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The Men of Rosa Roll Stones Upon Their Enemies

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MenofRosa.gif (41583 bytes)Great Stones are Rolled Down Upon the Soldiers

    Captain Mario, a soldier of fortune and desperate ruffian, who would fight for any one who paid him, undertook the enterprise. He raised a force of one thousand men, and with these he attempted to gain the summit of a rock which overlooked the town. But the men of Rosa, aware of his design, hid themselves at the top and let the soldiers ascend without opposition till they had nearly reached the summit, when they made a most furious attack upon them with great stones, which they loosened from the mountain side and rolled down upon the armed band climbing toward their stronghold.

This unexpected attack from above threw the assailants into confusion; some were crushed to death where they stood, and others were hurled down the steep side of the mountain. Many, also, fell victims to their own fears, for while trying to escape down the narrow and dangerous mountain path, they fell upon the cliffs below and were dashed to pieces. Captain Mario himself, having fallen from a craggy place into a river at the foot of the precipice, was taken up senseless, and after lingering some time, died. Only a small part of the attacking force escaped unhurt to the valley below, and these were so terrified by the crushing rocks hurled down upon them, that they refused to make any further attempt to take the town.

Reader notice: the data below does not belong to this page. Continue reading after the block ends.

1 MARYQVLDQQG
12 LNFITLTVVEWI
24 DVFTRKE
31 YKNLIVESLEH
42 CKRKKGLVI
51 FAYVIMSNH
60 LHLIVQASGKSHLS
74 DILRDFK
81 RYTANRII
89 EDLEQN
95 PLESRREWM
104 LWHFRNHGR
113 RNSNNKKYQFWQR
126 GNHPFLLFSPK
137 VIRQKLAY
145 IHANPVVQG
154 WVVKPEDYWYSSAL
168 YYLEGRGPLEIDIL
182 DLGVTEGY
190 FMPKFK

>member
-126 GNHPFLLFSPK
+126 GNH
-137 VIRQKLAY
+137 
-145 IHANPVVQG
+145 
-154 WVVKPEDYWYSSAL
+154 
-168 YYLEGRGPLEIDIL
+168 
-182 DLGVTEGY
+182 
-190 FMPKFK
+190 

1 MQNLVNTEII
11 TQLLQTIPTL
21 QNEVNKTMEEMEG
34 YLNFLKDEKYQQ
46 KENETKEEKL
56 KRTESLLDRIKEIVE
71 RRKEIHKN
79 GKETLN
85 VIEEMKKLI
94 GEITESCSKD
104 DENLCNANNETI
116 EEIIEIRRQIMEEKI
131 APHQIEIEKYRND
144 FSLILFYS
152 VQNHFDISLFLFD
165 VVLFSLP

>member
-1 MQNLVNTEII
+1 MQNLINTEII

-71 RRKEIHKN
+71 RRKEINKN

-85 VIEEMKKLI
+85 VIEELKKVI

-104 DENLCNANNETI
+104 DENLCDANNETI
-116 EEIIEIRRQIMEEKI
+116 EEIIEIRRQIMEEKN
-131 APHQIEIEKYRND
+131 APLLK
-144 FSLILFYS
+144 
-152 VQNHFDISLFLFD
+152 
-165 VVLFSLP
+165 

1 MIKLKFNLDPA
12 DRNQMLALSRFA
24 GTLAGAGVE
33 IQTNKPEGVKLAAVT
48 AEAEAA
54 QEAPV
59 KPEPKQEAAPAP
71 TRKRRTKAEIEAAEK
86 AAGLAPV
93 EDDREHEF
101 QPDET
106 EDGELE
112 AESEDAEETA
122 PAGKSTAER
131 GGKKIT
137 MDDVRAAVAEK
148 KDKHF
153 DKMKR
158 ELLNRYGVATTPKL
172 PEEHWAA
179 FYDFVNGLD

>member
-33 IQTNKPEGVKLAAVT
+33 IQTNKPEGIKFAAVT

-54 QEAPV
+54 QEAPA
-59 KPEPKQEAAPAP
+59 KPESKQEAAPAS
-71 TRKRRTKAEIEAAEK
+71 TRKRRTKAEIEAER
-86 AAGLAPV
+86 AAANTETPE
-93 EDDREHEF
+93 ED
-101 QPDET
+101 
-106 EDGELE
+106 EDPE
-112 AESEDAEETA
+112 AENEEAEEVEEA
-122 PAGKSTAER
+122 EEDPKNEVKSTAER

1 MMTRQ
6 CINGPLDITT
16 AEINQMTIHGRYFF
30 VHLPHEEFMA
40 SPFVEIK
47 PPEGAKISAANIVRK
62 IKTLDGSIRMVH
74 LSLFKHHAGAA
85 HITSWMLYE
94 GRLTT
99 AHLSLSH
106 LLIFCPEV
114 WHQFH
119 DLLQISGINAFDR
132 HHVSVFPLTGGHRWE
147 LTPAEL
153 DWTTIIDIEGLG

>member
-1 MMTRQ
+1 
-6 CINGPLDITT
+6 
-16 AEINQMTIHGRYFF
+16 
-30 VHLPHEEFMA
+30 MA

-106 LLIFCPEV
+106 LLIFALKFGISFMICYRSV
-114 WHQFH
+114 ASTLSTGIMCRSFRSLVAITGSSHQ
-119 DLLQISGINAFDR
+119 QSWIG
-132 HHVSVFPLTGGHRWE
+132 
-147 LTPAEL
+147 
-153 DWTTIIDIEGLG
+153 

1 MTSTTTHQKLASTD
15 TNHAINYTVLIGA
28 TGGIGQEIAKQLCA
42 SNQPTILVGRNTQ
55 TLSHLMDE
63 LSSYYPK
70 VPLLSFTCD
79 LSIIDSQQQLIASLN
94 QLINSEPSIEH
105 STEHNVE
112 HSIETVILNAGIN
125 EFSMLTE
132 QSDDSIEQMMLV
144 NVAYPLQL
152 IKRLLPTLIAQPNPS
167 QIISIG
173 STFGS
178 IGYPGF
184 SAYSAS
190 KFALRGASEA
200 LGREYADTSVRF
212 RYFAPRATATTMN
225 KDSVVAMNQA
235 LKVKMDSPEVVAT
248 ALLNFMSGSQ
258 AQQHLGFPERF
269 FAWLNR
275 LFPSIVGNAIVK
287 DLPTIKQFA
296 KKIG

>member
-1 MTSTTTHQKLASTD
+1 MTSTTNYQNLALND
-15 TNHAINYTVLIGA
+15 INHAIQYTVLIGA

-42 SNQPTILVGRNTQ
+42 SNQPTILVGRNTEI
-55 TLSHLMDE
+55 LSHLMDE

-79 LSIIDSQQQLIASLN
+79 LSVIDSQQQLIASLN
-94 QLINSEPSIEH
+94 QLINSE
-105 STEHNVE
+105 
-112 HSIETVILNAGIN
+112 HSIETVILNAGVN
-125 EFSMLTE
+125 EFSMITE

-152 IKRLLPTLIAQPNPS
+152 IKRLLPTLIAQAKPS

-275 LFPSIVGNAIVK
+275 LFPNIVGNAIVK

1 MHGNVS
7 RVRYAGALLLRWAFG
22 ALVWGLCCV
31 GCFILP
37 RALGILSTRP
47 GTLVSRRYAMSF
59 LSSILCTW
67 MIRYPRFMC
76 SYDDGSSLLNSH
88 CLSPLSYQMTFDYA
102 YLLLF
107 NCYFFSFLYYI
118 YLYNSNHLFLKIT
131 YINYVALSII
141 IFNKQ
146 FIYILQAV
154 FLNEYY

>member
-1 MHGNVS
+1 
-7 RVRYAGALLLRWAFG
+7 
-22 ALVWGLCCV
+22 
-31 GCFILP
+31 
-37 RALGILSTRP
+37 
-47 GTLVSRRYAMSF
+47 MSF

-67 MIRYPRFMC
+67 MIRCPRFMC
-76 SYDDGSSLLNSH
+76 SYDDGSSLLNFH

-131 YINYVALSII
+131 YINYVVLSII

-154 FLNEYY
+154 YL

After this, another body of troops from the camp at Villaro made an attempt upon Rosa, but were likewise defeated and compelled to retreat tot heir camp. Captain Gianavel, after each of these signal victories, knelt down, with his men, and returned thanks to god for His merciful protection of them.

Enraged at being defied by a few poor villagers, the marquis of Pianessa determined to send a force strong enough to destroy them. So he ordered all the army of Piedmont to be called out, and added to these eight thousand hired soldiers, he attacked Rosa from three sides at once. As might be expected, from the superiority of numbers, the troops took the town, and as soon as they entered it began to murder the inhabitants in all the horrible ways known to them. Men were hanged, burned, or cut to  pieces, women drowned or thrown from the precipices, and children were tossed upon spears or had their brains dashed out against the stones. On the first day of their gaining the town, on hundred and twenty-six persons were thus cruelly slaughtered.

According to the orders of the marquis, they likewise plundered and burned the houses of the people. Several, however, made their escape, under the conduct of the brave Gianavel; but his wife and children were unfortunately made prisoners, and sent to Truin under a strong guard.

 

 

 

 

 

 

 

 

 

 

 

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